There are no good outcomes to this crisis. Either Russia wins what would now be a bloody war (as opposed to the quick Blitzkrieg), and Russian tanks are parked on Nato’s eastern flank..Putin emboldened. Or, we need to think of the consequences of Russia losing this war; Putin chased back to his dacha, badly beaten? What does the cornered bear do then? We are in uncharted territory with a hot war in Europe where one of the protagonists has nuclear weapons.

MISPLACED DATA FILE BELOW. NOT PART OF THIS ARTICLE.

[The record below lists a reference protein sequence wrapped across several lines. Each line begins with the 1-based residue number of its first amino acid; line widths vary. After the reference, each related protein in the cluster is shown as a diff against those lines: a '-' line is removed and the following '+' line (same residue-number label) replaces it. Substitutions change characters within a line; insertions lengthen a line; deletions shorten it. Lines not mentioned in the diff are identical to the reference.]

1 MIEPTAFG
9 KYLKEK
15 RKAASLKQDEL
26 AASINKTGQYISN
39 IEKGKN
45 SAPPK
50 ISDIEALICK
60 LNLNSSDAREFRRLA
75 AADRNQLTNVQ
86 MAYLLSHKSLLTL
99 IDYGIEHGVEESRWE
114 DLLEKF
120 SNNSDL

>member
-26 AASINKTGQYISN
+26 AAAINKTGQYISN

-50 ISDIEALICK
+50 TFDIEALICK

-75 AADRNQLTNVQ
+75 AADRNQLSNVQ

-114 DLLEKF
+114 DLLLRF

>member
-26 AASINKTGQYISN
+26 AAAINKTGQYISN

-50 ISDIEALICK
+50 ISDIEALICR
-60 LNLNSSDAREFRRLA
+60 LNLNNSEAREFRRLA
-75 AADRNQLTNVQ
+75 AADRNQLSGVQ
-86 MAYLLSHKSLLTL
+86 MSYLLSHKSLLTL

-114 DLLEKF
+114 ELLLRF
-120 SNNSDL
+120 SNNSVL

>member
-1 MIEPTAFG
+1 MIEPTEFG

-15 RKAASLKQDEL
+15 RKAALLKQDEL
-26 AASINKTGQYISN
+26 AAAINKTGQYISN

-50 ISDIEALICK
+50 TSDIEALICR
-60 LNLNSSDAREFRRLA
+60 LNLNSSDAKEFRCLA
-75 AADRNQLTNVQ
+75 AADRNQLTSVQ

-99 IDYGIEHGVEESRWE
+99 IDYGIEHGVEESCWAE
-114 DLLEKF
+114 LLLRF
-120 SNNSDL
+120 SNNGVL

Oil – any spike in energy prices would make inflation worse…does the spike last? Market is tight anyway but futures curve in heavy backwardation does not indicate this is going to get worse…indeed IEA says moving to surplus later this year. OPEC (Saudi Arabia) can act to open the spigots, but OPEC has consistently been unable to meet its quotas. SPR release? Never going to do more than skim off the margins and is not structural. Far better to look at offset with Iran deal for example…or just throw dollars at the Saudis. As for shale, it’s just happening even with oil at $100. Most don’t plan to increase – the 3 biggest shale companies PXD, DVN, and CLR have all said they will limit production growth this year and currently only plan to reinvest what’s needed to keep production flat….$120 Brent could change that equation…but Biden needs to say ‘look this is getting really tough for consumers, open the taps’. OPEC+ meets this week and are seen sticking to the 400k bpd hike script.